SIPssert and the journey of testing OpenSIPS

Our previous post presented SIPssert – an OpenSIPS Testing framework that does conformance testing for VoIP platforms (and not only). In this post we will describe how the OpenSIPS project has already started to benefit from the SIPssert capabilities in order to detect and prevent bugs as well as to avoid regressions and ensure that new features are compliant with their requirements. To this end, we have developed a set of conformity tests that are being run and checked using the SIPssert framework.

Not only these tests are open-source available on GitHub, but we strongly encourage anyone that is using OpenSIPS to browse, check and extend them in order to ensure that our beloved project is behaving correctly in all the possible scenarios.

But first, let’s see what we have done until now and how or whether these tests were useful so far. Note that the initial tests have been developed for the OpenSIPS 3.3 version and then ported to OpenSIPS 3.4 with slight changes, that we will read about later on.

Initial Testing

We clearly had a late start on this – by the time we started writing the tests, OpenSIPS was already a mature project with 23+ years of development behind, so a full/complete testing would definitely not be possible. However, we focused our tests on key components that are known to be widely used, such as: authentication, registration, record-route mechanisms, dialog support and topology hiding.

Fortunately, all these components/modules were stable enough, and thus we have not identified any behavioral bugs. We did, however, found a special scenario when using topology hiding without dialog but with username passing in contact which was not passing it properly for in-dialog requests (defect #1). But overall, our tests did not identify any major flows in the scenarios we have tested.

B2B Testing

B2B is a very powerful and flexible tool in OpenSIPS’ portfolio, therefore it deserves its own test suite. Hence, we started with a set of 20 different B2B setups, testing various combinations of scenarios, triggers and functions flags. All these were behaving correctly and tests were successfully passed.

UAC Auth Testing

The necessity of these tests came from a different direction – there were several reports on GitHub that the uac_auth module was not sending the correct CSeq number for in-dialog messages challenged, or that the wrong algorithm was being used for qop parameters. Therefore a set 27 tests were performed to test the behavior of the uac_auth() function, and actually the two bugs have been confirmed, and in addition a limitation was discovered:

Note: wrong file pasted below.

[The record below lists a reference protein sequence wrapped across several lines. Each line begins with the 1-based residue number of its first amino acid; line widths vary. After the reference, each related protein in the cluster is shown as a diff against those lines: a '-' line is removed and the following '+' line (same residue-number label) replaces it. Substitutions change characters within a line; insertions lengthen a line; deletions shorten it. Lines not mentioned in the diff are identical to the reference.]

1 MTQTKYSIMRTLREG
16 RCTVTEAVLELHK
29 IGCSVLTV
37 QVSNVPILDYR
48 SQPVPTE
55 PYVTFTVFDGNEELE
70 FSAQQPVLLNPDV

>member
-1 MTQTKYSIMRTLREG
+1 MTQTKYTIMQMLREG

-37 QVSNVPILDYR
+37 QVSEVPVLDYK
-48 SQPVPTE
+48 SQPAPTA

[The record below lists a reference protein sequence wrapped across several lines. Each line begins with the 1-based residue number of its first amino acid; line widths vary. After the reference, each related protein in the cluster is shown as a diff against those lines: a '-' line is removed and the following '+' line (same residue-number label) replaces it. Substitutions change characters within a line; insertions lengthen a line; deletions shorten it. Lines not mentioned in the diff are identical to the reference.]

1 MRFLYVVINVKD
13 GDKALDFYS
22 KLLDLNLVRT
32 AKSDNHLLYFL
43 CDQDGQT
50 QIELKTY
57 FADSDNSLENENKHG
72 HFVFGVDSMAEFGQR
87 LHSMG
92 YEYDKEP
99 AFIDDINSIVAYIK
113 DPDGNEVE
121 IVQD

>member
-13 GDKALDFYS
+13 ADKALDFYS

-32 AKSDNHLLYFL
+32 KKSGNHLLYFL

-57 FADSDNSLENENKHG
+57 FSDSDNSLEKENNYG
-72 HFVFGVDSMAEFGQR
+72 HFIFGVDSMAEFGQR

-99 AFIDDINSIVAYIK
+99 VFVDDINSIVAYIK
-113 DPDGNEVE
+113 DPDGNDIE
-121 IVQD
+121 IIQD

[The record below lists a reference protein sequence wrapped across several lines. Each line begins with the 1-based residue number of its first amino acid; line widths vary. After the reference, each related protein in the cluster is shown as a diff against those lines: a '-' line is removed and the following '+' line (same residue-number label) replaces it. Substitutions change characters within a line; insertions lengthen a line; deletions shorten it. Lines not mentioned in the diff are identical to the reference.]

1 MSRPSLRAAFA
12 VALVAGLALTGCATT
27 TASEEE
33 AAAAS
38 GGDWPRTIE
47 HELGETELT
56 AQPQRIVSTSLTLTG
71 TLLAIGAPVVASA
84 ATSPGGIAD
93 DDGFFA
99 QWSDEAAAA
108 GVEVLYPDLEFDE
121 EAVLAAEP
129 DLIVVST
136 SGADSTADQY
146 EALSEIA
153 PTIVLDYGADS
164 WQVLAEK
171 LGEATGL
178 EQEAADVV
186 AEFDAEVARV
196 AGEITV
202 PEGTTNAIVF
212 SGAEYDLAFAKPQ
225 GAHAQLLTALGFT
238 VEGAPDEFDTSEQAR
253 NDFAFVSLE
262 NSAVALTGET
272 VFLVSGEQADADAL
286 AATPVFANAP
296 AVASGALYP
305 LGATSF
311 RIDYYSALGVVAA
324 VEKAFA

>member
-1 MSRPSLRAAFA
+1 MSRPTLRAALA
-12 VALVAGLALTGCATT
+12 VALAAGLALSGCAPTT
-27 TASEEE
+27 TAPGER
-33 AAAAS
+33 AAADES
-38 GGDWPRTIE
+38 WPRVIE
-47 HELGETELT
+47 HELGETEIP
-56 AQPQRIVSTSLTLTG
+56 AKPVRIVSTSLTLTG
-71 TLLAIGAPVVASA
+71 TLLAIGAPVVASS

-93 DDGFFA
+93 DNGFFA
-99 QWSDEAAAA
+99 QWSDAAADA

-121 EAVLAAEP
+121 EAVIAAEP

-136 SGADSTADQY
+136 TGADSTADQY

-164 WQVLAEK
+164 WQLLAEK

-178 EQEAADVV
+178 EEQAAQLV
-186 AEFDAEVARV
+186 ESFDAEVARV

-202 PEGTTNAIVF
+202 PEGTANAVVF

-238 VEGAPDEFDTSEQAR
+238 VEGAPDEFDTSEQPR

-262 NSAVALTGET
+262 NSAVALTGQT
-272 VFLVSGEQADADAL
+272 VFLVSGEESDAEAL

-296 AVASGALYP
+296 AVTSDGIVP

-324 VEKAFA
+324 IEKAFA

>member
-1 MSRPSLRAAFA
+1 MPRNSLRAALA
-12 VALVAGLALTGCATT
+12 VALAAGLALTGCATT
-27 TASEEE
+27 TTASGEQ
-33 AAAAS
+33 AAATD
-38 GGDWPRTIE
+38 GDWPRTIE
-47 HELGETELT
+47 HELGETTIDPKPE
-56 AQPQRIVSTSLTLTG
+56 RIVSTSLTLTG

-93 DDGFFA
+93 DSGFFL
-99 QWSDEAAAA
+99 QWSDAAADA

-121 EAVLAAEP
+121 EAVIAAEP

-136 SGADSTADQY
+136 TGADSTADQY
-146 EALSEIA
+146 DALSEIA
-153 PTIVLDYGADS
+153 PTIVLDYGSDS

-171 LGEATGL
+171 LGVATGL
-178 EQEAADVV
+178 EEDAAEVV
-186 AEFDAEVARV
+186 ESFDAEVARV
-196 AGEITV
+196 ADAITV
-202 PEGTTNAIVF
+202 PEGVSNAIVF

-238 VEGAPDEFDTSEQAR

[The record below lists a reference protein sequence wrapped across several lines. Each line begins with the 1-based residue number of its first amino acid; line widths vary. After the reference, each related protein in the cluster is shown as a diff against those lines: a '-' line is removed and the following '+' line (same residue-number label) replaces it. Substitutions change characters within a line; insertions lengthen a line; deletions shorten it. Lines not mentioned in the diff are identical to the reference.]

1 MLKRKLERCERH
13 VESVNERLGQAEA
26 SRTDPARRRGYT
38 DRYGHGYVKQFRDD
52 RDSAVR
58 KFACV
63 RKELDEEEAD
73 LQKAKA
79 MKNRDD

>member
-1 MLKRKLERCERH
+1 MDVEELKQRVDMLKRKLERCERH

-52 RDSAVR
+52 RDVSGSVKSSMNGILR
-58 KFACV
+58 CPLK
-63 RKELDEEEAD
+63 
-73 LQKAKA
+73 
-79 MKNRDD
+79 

• CSeq number was not properly bumped for in-dialog requests (defect #2, detected in this test)
  • when the challenging server was offering both auth and auth-int qop, the module was doing auth-int, but was advertising auth, hence breaking the authentication (defect #3, detected in this test)
  • authentication for in-dialog requests without dialog support is not working correctly, as the CSeq change cannot be persistent throughout the call (defect #4)

Porting tests to 3.4

In order to determine whether our 3.4/master branch is behaving correctly after all the enhancements and new features we have added, we decided to run the tests for this branch as well. Although most of the tests have successfully passed the checks, to our surprise, almost all of the B2B tests were failing. Troubleshooting this revealed a crash in B2B while handling a bridging (defect #5).

Once the crash was fixed and tests were re-run, there was still a large amount of tests that were still failing. Digging into this we identified a regression related to the way the B2B module was expecting to build the contact header for new entities (defect #6). This has been quickly fixed to ensure backwards compatibility.

A last step towards completing the porting was to re-run all the tests once again. At this point, there were still a number of tasks that were failing. Fortunately, we quickly realized that they were actually not bugs, but rather the B2B behavior has been changed (due to latest B2B improvements), therefore the tests had to be adapted to the new SIP flow. Moreover, in order to ensure correctness of the new flows, we’ve added a set of 5 new tests for the main branch.


The more testing we do, the better it is for the project – therefore writing tests, for both old functionality, as well as for new ones, should be a continuous task.

Tests can be developed with different purposes – to prove something works OK (i.e. our initial tests), or to prove the contrary (UAC auth tests) – but all of them bring value to the project. And you can help making OpenSIPS better as well by writing tests yourself and open a PR request for them to get merged in the main repository.

By the time of this blog post, we have developed 81 tests that revealed 6 defects: 2 broken flows (topology hiding without dialog and uac-auth cseq), 1 limitation (uac-auth), 1 crash (in B2B master branch) and 2 regressions (B2B contact build and uac-auth algorithm choosing). All these have been fixed, or are in the process of fixing. But this does not mean that the tests are useless now – by contrary, the more they stay, the higher chance it is to detect possible regressions in the future, so their value increases in time.

And if you want to find out more about SIPssert and conformity tests, make sure you don’t miss our  annual OpenSIPS Summit, the 2023 edition taking place in Houston, US, 23rd – 26th May!!

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